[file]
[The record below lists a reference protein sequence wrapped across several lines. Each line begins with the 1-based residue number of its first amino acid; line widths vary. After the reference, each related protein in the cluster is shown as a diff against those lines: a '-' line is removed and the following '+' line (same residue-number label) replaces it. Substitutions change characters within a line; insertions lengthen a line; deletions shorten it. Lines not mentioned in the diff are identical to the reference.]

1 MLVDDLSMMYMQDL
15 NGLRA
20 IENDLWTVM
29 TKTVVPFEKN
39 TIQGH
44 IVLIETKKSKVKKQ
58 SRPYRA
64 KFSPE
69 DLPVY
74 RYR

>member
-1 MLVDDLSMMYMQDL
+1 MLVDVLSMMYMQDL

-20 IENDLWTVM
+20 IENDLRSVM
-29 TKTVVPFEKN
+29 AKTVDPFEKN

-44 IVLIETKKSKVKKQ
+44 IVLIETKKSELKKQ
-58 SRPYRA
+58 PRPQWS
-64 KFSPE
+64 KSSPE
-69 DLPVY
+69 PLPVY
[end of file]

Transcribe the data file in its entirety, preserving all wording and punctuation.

[The record below lists a reference protein sequence wrapped across several lines. Each line begins with the 1-based residue number of its first amino acid; line widths vary. After the reference, each related protein in the cluster is shown as a diff against those lines: a '-' line is removed and the following '+' line (same residue-number label) replaces it. Substitutions change characters within a line; insertions lengthen a line; deletions shorten it. Lines not mentioned in the diff are identical to the reference.]

1 MLVDDLSMMYMQDL
15 NGLRA
20 IENDLWTVM
29 TKTVVPFEKN
39 TIQGH
44 IVLIETKKSKVKKQ
58 SRPYRA
64 KFSPE
69 DLPVY
74 RYR

>member
-1 MLVDDLSMMYMQDL
+1 MLVDVLSMMYMQDL

-20 IENDLWTVM
+20 IENDLRSVM
-29 TKTVVPFEKN
+29 AKTVDPFEKN

-44 IVLIETKKSKVKKQ
+44 IVLIETKKSELKKQ
-58 SRPYRA
+58 PRPQWS
-64 KFSPE
+64 KSSPE
-69 DLPVY
+69 PLPVY